Pasture seeding improvements may be necessary this spring after a prolonged dry fall grazing season.
With rising input costs, determining adequate fertilizer needs is more important than ever.
Stocking rates provide information on how many horses a pasture can carry in a month. In general the approximate pasture needs per average-sized mature horse, with pasture providing most, if not all, of the nutrition is:
- 1 - 2 acres with an excellent, dense sod, permanent pasture
- 2 - 2.5 acres with an average permanent pasture (spring growth will be OK but summer forage is average)
- 3+ acres with a thin, poor sod that is unmanaged (supplemental forage will likely be needed)
Looking to understand agroforestry topics you may have heard about? A Sustainable Agriculture Research and Education (SARE) grant helped develop these fact sheets.
In an effort to help Iowa beef producers remain profitable, Iowa Beef Center conducted several grazing and pasture management programs from 2013 to 2018. This six-page publication summarizes the findings of that evaluation to determine the changes in Iowa’s pasture management and to look at the effectiveness of IBC’s various pasture programs.
Flood waters are receding, but the challenges in recovery for farmers and livestock producers are just beginning. Beth Doran, Iowa State University Extension and Outreach beef specialist, recommends producers get out in their fields as soon as possible. "Beef producers should assess the damage to pastures and hay ground, then check out possible disaster assistance," she said. Doran advised cattlemen to look for three things in their assessment - debris, silt on the forage, and thinned or dead forage plants.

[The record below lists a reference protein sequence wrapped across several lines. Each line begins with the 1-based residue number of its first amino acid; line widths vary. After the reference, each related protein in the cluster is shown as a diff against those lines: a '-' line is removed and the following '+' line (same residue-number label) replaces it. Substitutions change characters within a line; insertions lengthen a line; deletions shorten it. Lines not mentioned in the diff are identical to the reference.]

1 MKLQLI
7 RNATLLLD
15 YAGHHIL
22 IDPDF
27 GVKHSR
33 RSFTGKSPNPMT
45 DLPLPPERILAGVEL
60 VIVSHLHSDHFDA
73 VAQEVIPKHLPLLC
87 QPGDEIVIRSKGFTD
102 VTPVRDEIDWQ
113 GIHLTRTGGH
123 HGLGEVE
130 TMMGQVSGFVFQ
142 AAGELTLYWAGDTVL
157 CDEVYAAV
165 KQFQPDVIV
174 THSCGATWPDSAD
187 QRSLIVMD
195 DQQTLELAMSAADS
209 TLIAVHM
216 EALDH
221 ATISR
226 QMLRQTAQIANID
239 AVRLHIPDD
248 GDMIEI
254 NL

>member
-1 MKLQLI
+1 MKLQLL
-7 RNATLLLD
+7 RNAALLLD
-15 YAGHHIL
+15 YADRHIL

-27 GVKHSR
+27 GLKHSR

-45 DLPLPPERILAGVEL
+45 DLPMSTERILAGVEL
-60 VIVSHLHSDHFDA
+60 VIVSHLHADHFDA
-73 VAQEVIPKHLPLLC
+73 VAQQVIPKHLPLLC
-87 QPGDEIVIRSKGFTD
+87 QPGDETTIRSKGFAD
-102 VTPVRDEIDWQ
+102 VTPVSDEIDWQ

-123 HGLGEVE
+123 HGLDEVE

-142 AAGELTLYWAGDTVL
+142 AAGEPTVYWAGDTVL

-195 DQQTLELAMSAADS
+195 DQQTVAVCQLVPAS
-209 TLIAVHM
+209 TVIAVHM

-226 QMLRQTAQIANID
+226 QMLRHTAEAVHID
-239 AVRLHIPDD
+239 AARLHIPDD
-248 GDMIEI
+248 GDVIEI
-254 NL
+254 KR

One major investment for a horse farm are installation and upkeep of fences. The fence should be safe and keep horses on the property. Fencing decisions should be based on the age of the animal, breed and temperament of the animal, production system, and situation.
Looking at dairy cattle as an alternative enterprise for your operation? Iowa State University Extension and Outreach has compiled information that may be of assistance.
One fast growing trend among small farms is raising poultry. Typically, poultry offers a small-scale livestock enterprise without requiring large amounts of capital, land, time or equipment. Careful planning and preparation prior to your poultry's arrival will help ensure the establishment of a healthy flock for your family's enjoyment and food production.
Winter is a great time for spring planning of pastures - both those that are new and those planned for production. This article summarizes a bulletin from ISU Extension and Outreach on the various costs of pasture improvements and pasture/forage management.